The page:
Redfishing Myths Debunked: What Really Works

In the world of redfishing, numerous myths and misconceptions circulate among anglers. These myths often misguide both novice and experienced fishermen, leading to frustration and missed opportunities. This article aims to debunk these common myths and provide you with accurate, actionable insights to improve your redfishing success.

Myth 1: Redfish Only Bite at Certain Times of the Day

One of the most pervasive myths is that redfish only bite at specific times, such as dawn or dusk. While these times can be productive, redfish are opportunistic feeders and can be caught throughout the day.


The Truth About Redfish Feeding Times

Redfish feed according to the tides, which influence the availability of their prey. High tides often bring baitfish into the shallows, making these periods ideal for redfishing. Conversely, low tides can concentrate bait in smaller areas, also providing excellent fishing opportunities.

Key Takeaway: Focus on tide movements rather than specific times of the day. Use tide charts to plan your fishing trips for when the water is moving, as this is when redfish are most active.

Myth 2: Only Live Bait Attracts Redfish

Many anglers believe that redfish can only be caught using live bait. While live bait such as shrimp and mullet can be very effective, it is not the only method.

Artificial Lures Can Be Equally Effective

Artificial lures such as soft plastics, topwater plugs, and spoons can be just as effective, if not more so, in attracting redfish. These lures mimic the movement and appearance of the prey that redfish hunt, making them irresistible.

Key Tips for Using Artificial Lures:

  1. Match the Hatch: Use lures that mimic the size and color of the local baitfish.
  2. Vary Your Retrieval Speed: Experiment with different retrieval speeds to find what triggers the most strikes.
  3. Use Scented Lures: Adding scent to your lures can increase their effectiveness by appealing to the redfish’s keen sense of smell.

Myth 3: Redfish Only Inhabit Saltwater

A common misconception is that redfish are exclusively saltwater fish. In reality, redfish are highly adaptable and can thrive in a variety of environments.

Redfish Thrive in Both Freshwater and Brackish Water

Redfish are known to inhabit brackish water estuaries, where freshwater meets saltwater, and they can even be found in purely freshwater environments. This adaptability allows anglers to target redfish in various locations, from coastal marshes to inland lakes.

Key Strategies for Finding Redfish in Different Waters:

  • Saltwater: Focus on flats, oyster beds, and mangroves where redfish hunt for crustaceans.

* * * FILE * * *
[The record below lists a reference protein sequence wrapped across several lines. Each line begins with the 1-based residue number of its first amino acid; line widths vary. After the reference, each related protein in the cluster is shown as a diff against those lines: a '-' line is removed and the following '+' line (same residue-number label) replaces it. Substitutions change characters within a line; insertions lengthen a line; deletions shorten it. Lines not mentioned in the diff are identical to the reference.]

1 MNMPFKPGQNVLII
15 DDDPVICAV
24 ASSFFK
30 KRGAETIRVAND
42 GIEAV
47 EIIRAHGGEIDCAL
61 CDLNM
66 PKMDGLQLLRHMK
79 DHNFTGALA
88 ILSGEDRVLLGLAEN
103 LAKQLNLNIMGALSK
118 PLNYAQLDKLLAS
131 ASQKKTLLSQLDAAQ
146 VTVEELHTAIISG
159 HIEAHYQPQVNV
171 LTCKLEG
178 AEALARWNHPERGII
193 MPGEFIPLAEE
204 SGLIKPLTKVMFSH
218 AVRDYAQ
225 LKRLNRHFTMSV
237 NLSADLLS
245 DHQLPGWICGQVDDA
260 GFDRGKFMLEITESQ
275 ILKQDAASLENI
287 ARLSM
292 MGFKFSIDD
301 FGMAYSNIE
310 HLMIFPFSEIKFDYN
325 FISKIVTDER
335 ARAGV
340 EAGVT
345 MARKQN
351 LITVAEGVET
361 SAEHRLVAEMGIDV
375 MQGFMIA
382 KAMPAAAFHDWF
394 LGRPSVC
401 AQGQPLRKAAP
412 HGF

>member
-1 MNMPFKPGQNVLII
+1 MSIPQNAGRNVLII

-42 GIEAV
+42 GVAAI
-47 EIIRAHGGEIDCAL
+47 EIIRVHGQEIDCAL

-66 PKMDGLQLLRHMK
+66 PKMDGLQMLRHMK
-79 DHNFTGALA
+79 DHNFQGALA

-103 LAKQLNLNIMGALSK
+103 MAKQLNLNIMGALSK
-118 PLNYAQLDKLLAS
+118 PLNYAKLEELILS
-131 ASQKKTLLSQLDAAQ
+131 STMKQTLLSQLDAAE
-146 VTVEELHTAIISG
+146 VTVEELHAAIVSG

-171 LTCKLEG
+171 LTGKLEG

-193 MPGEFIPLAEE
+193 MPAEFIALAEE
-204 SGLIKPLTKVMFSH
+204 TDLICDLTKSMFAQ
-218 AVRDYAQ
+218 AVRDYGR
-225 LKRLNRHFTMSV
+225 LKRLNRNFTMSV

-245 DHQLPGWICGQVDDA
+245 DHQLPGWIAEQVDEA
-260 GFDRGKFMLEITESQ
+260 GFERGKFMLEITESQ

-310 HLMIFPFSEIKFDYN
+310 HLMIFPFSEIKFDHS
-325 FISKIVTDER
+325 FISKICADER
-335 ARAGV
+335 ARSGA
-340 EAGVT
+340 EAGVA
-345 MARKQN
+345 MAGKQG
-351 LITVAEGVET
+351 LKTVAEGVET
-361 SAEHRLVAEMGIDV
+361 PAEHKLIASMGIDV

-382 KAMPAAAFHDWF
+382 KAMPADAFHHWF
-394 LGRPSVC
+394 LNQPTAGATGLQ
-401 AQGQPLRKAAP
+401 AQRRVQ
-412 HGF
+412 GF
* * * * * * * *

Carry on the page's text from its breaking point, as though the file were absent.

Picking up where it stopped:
• Brackish Water: Look for redfish in estuaries and river mouths, especially around structures and vegetation.
  • Freshwater: Target redfish near inflows and outflows where baitfish are concentrated.

Myth 4: Redfish are Always in Deep Water

Another myth is that redfish are only found in deep waters. This misconception can limit your fishing success by preventing you from exploring shallower areas.

Redfish Often Prefer Shallow Waters

Redfish frequently inhabit shallow flats, especially in warmer months. These areas provide ample food and protection from larger predators. Fishing in shallow waters can often lead to sight fishing opportunities, where you can see the fish before casting.

Best Practices for Shallow Water Redfishing:

  1. Poling or Wading: Use a push pole or wade quietly to avoid spooking the fish.
  2. Sight Fishing: Look for tailing redfish or disturbances on the water’s surface.
  3. Light Tackle: Use lighter gear to present your bait or lure more naturally in the shallow water.

Myth 5: Redfish Only Bite in Clear Water

Some anglers believe that redfish only bite in clear water, making murky or stained water seem less appealing for fishing.

Redfish are Adapted to Various Water Clarities

Redfish have excellent sensory adaptations, allowing them to hunt effectively in both clear and murky waters. They use their lateral line to detect vibrations and their strong sense of smell to locate prey.

Techniques for Fishing in Murky Water:

  1. Use Brightly Colored Lures: Colors like chartreuse and bright orange are more visible in murky water.
  2. Add Rattles: Lures with rattles can attract redfish by sound.
  3. Slow Down: In murky conditions, slow your retrieval to give redfish more time to detect and strike your lure.

Myth 6: Larger Baits Catch Bigger Redfish

It is often assumed that using larger baits will attract bigger redfish. While this can sometimes be true, it is not a hard and fast rule.

Match the Bait Size to the Local Forage

Redfish will eat a wide variety of prey, and the size of their preferred bait can vary. Sometimes, smaller baits can be more effective, especially if they match the current forage in the area.

Effective Bait Strategies:

  • Observe Local Baitfish: Match your bait size to the local baitfish or crustaceans.
  • Use a Variety of Sizes: Carry a range of bait sizes and switch if one is not producing results.
  • Consider the Season: During certain times of the year, smaller baits may be more abundant and therefore more attractive to redfish.


Redfishing is a rewarding and dynamic sport that can be enjoyed by anglers of all skill levels. By debunking these common myths and focusing on proven strategies, you can enhance your redfishing success. Remember to consider tide movements, experiment with artificial lures, explore different water environments, and adapt to varying water clarities. With the right approach, you will be well on your way to landing more redfish.

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